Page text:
In the August issue of AFP, Dr. Jennifer Jones-Vanderleest reviewed detection and treatment of neurosyphilis, ocular syphilis, and otosyphilis, which can occur at any stage of syphilis regardless of immune status. Early neurosyphilis (within the first few years of infection) can present with "headache, dizziness, altered mental status, cranial neuropathies, motor and sensory deficits, meningitis, or stroke." Neurosyphilis is diagnosed with the combination of neurologic signs and symptoms and reactive syphilis serology and cerebrospinal fluid (CSF) tests. The 2021 Centers for Disease Control and Prevention (CDC) Sexually Transmitted Infections Treatment Guidelines recommend that patients with neurosyphilis be treated with 18 to 24 million units of aqueous crystalline penicillin G per day for 10 to 14 days, administered as a continuous infusion or 3 to 4 million units intravenously every 4 hours. These patients should be tested for HIV and be offered HIV preexposure prophylaxis if HIV negative. After treatment, normalization of the serum RPR titer predicts normalization of CSF parameters; thus, repeated CSF sampling is not needed unless the patient is HIV positive and not receiving antiretroviral therapy.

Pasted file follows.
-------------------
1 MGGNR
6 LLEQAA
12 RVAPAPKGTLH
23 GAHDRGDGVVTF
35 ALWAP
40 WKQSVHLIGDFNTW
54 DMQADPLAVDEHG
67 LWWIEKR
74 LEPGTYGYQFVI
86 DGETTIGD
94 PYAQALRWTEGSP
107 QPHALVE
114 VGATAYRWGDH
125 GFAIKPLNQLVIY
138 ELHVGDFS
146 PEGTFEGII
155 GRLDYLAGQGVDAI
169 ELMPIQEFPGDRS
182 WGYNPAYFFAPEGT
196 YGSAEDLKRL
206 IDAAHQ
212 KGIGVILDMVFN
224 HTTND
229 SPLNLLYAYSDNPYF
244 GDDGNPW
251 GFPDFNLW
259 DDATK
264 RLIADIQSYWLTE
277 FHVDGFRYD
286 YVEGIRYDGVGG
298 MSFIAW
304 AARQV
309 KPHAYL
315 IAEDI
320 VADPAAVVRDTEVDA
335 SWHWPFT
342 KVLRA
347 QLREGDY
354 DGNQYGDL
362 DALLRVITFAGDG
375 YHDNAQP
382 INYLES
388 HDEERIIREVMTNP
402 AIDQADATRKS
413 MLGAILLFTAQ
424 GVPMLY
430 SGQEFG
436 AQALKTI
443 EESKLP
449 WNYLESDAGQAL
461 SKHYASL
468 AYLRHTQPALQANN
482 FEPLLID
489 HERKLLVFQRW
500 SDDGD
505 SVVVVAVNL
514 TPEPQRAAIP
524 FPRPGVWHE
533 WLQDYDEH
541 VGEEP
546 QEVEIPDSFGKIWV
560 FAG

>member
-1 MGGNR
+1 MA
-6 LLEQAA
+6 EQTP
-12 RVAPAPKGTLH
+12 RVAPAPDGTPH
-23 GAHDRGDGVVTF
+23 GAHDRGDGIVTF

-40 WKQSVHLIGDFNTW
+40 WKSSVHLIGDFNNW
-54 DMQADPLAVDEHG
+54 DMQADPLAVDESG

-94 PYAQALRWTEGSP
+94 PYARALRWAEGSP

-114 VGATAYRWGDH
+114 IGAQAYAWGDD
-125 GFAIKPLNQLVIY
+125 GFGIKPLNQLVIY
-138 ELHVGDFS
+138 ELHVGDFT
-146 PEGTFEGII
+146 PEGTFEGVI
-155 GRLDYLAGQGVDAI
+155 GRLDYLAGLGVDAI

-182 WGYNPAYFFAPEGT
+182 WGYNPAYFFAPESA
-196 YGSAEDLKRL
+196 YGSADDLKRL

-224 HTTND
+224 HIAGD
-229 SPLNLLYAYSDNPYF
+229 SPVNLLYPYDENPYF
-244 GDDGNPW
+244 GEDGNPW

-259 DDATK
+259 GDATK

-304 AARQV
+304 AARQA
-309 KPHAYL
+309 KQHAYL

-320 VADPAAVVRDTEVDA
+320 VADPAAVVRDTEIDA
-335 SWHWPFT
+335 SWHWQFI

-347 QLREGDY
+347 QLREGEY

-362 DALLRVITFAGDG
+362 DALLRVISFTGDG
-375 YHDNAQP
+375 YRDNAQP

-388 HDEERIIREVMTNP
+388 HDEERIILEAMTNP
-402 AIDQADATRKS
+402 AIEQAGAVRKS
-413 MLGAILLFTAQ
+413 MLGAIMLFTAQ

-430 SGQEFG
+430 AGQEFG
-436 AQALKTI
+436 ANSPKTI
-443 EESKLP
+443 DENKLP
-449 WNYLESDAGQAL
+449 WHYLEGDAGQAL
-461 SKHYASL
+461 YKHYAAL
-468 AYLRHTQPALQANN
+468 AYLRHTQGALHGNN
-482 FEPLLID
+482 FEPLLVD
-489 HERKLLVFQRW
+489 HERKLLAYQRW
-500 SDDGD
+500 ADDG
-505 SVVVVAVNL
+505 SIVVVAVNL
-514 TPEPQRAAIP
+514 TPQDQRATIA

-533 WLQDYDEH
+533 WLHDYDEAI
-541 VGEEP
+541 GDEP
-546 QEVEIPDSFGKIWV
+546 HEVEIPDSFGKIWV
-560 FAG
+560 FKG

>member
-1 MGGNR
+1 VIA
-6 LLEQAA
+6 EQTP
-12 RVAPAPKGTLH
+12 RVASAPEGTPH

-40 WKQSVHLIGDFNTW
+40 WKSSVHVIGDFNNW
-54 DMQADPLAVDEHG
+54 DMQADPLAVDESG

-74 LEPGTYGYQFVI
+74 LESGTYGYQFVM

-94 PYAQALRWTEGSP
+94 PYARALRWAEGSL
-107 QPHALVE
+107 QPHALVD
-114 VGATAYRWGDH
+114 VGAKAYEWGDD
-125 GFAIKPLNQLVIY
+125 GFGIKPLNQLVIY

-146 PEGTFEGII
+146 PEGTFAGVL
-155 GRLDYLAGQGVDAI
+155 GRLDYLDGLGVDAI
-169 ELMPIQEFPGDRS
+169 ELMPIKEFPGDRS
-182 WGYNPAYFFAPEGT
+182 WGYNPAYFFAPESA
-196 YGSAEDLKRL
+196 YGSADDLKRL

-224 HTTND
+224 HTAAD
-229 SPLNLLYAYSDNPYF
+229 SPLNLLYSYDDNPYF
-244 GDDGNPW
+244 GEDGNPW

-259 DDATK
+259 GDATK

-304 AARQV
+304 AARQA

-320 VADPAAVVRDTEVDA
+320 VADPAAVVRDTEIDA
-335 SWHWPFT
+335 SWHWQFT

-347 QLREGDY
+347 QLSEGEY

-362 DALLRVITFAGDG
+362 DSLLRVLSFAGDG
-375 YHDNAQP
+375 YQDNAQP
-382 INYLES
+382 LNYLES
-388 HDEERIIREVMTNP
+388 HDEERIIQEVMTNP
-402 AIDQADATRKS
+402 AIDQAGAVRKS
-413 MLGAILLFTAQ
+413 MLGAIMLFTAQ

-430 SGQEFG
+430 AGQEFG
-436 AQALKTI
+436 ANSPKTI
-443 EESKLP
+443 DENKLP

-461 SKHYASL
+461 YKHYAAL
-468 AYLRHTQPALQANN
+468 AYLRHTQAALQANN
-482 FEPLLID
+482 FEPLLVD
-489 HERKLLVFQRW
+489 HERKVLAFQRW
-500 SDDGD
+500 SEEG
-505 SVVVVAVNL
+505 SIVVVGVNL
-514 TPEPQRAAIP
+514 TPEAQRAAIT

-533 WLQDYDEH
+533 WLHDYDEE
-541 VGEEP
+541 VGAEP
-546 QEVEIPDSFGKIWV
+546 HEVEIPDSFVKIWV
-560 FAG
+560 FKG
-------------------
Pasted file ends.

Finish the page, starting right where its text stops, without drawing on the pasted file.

As I discussed in a previous AFP Community Blog post, the incidence of syphilis in the U.S. has been rising for the past two decades due to stagnant health department funding for contact tracers and the recent impact of the COVID-19 pandemic. Far from being ancient history, "in 2020, 133,945 cases of all stages of syphilis were reported, including 41,655 cases of primary and secondary syphilis," according to the CDC. Although a disproportionate number of cases occur in men who have sex with men, rates in women have increased sharply since 2016.